The writer W. Somerset Maugham felt that culture creates the person. He wrote,
It is very difficult to know people. For men and women are not only themselves, they are also the region in which they are born, the city apartment or the farm in which they learned to walk, the games they played as children, the old wives' tales they overheard, the food they ate, the schools they attended, the sports they followed, the poets they read, and the God they believed in. You can know them only if you are them.
Indeed, one's environment, one's nationality, one's race, one's religion--all these form much of one's essence since some of the traits are in the DNA. This is one reason that immigrants who came through Ellis Island moved into the neighborhoods that housed those of their own culture. These people were defined by their religion, the foods that they ate, the types of clothes that they wore, the colors they liked, the values that they had, the customs that they held, the type of hairdos and mustaches or beards that they wore, etc. In short, Greeks were easily identifiable, Italians and Irish, Lithuanians, etc. were all recognizable by their mustaches, clothes, mannerisms. foods, etc.
Now, in America and in some other countries, many nationalities and races are so mixed that these defining notions are not always apparent. And, few cultural patterns and customs are followed since there is no single culture to be defined.
I have always said my culture is part of who I am, but it doesn't define who I am. I think a person's culture is definitely an influencing factor in their life, but their own thoughts and actions define their individuality.
One's culture does define one, although this is a debate that rages in many academic fields including Linguistics. The preponderance of opinion now leans toward the concept that language defines one's perception of reality and therefore one's perception of oneself. Therefore, since the particulars of language are cultural, culture defines one. An example of this is Yiddish speaking Hebrews in Russia. Their daily language was not pure Hebrew nor was it Russian. Their culture founded a new variety of language that accommodated the particulars of their culture and defined how they perceived reality, thus defining them. This is a good example of a common experience because Yiddish is not a standard language thus a simpler example to understand.
Values and attitudes are often generated by one's culture, as pointed out above. These are related to perspective. We see the world through a particular lens; filter our experience through a particular set of ideas. This lens and these ideas are functions of our cultural background.
However, "culture" can be understood as both a local and as an a-local phenomenon. We can talk about a culture of the home and a culture of the community. Both will shape a person's perspective and in that way define a person's identity.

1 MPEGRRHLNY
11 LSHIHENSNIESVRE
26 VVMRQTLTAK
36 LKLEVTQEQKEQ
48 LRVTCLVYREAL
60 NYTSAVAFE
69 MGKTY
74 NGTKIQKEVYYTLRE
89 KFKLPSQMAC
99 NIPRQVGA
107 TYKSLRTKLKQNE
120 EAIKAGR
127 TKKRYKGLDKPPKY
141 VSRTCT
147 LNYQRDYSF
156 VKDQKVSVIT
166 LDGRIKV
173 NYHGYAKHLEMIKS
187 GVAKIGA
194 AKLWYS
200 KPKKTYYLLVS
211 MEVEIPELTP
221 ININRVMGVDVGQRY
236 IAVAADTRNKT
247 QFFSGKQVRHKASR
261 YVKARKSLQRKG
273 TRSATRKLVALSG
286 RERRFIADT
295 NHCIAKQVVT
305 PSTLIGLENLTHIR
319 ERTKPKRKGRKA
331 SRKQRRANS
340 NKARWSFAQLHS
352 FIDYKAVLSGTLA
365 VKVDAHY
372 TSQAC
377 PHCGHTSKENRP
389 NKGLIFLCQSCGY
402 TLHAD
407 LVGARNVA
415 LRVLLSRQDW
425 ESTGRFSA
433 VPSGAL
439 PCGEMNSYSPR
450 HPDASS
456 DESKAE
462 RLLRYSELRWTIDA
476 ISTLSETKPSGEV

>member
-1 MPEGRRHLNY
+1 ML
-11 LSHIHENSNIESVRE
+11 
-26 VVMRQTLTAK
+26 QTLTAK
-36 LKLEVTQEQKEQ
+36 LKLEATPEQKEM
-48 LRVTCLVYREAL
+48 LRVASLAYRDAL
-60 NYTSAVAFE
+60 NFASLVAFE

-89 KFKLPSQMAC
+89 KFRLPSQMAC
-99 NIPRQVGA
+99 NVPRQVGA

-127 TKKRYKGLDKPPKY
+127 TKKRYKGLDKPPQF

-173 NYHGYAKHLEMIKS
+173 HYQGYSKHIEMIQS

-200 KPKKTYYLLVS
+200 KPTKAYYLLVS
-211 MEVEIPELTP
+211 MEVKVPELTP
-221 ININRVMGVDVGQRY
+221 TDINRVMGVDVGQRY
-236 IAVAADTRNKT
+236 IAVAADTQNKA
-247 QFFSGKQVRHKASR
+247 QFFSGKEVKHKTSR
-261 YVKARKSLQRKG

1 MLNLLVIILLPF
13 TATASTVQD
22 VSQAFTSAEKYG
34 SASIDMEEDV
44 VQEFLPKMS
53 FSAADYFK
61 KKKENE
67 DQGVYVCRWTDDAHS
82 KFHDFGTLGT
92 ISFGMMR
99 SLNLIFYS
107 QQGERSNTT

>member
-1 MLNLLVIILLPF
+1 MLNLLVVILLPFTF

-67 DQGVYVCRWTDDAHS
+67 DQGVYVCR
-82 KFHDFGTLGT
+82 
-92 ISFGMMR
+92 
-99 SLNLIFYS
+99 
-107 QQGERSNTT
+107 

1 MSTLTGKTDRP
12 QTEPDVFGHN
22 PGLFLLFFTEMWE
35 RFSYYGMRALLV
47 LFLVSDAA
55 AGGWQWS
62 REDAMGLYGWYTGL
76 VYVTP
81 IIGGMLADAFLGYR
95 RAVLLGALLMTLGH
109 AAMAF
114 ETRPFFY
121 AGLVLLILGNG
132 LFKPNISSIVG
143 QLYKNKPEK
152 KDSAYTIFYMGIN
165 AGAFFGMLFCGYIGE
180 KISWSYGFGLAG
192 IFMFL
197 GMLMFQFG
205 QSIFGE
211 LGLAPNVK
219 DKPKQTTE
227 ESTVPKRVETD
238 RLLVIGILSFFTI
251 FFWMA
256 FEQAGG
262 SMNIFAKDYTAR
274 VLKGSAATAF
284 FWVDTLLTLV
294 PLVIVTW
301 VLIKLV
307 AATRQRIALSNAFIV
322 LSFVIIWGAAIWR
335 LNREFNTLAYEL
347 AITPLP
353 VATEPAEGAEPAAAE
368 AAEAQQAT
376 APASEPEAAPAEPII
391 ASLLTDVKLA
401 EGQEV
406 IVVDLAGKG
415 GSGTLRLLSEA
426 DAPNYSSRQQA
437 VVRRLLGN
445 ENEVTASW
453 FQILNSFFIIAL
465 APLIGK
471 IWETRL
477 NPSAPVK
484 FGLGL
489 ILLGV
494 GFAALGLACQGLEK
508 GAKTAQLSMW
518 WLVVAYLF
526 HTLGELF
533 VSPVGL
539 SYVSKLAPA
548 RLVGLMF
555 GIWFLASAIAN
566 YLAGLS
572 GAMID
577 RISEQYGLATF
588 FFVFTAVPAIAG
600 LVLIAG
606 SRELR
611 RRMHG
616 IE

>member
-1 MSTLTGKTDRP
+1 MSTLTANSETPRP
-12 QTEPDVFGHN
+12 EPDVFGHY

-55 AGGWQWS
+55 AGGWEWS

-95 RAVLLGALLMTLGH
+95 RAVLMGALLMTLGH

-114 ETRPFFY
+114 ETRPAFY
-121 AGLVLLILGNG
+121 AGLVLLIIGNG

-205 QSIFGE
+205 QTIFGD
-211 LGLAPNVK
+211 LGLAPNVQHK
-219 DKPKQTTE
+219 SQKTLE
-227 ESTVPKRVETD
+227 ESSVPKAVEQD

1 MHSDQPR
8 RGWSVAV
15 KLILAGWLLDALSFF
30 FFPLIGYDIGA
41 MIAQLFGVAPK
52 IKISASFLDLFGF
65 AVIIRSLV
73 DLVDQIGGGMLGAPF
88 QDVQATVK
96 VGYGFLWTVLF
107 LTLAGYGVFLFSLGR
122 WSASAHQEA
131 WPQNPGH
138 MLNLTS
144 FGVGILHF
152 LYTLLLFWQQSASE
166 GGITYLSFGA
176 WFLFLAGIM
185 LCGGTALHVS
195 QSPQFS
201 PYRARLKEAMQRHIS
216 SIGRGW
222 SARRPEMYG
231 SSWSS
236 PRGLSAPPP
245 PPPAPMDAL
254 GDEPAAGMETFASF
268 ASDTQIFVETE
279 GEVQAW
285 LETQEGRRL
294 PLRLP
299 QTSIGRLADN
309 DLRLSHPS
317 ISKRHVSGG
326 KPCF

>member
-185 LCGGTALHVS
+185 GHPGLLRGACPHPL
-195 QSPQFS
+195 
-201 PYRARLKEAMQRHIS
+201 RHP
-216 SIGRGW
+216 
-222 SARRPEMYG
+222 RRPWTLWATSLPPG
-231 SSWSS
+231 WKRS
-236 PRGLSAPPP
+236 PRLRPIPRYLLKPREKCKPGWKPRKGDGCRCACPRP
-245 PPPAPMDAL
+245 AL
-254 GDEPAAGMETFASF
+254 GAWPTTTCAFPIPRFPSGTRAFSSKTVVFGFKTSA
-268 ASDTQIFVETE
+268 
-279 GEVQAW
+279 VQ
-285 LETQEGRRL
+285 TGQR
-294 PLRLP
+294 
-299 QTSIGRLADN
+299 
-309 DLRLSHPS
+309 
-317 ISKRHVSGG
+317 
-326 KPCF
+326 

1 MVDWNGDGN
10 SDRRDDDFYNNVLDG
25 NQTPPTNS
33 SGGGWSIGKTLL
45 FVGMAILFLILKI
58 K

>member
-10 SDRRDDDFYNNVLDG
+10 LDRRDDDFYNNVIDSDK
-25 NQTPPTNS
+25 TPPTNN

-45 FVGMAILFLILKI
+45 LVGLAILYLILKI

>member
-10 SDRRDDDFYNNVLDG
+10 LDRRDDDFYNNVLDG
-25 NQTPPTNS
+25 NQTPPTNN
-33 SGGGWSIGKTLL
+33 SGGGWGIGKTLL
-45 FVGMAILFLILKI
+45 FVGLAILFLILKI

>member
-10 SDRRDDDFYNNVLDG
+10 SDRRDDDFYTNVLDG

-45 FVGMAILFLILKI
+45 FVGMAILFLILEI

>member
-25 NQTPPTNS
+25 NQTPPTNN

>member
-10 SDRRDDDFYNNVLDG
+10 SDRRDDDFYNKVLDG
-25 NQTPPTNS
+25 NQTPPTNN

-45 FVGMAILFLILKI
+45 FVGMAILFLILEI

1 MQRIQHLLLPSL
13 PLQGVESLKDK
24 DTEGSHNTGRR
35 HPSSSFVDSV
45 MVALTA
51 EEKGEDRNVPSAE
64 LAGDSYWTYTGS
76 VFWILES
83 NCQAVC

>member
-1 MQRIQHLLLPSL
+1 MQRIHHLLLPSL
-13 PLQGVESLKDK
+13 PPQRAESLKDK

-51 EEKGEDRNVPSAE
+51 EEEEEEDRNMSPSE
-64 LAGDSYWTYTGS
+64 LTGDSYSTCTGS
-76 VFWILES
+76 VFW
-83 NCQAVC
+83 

When you grow up in a certain culture, you tend to reflect the values of that culture. That doesn't necessarily mean that everyone in that culture thinks exactly alike, of course, but there are certain broad parameters that most of that culture's people would adhere to.
In the United States for example, we stress the value of individual freedom above most other things. This is probably not the case in countries that exercise greater control over their citizenry.
Keep in mind that there may be many cultures in any one country, so there are important differences between those groups.
It has so much to do with who we are because it affects a number of aspects of our attitudes. For example, I grew up in a place where making eye contact with superiors is rude. This strongly affects how I behave today. However, not all aspects of culture do stick with us. I wear shorts almost all the time even though wearing shorts was seen as somewhat improper in the culture where I grew up.
I don't agree that one's culture defines a person, but it certainly exerts significant influence upon a person's development. One simple example that appeals to me is to look at musical preferences. Those of us who grew up with Western European-based musical training are accustomed to hearing major and minor scales and chords derived from those scales, all of which have specific recognizable tonal intervals that sound "right" because of the experience and training we have had with the music surrounding us. The tonalities of music from the Far East strike us as very dissonant - because we have not been exposed to those combinations of sounds enough to learn to hear, accept, and appreciate them.
I agree that culture does not define a person. Instead, culture can influence who a person becomes. In that, some people fail to understand their own cultures and leave (think about all of the people who come to America to escape conflict). Therefore, based upon this example, some people staunchly dismiss the place of their birth and that culture given they do not agree with the ideologies presented.
A person defines him/herself alone. While many different things can influence them (parents, community, ideologies, morality, religion, culture), a person becomes who they are based upon many different attributing factors.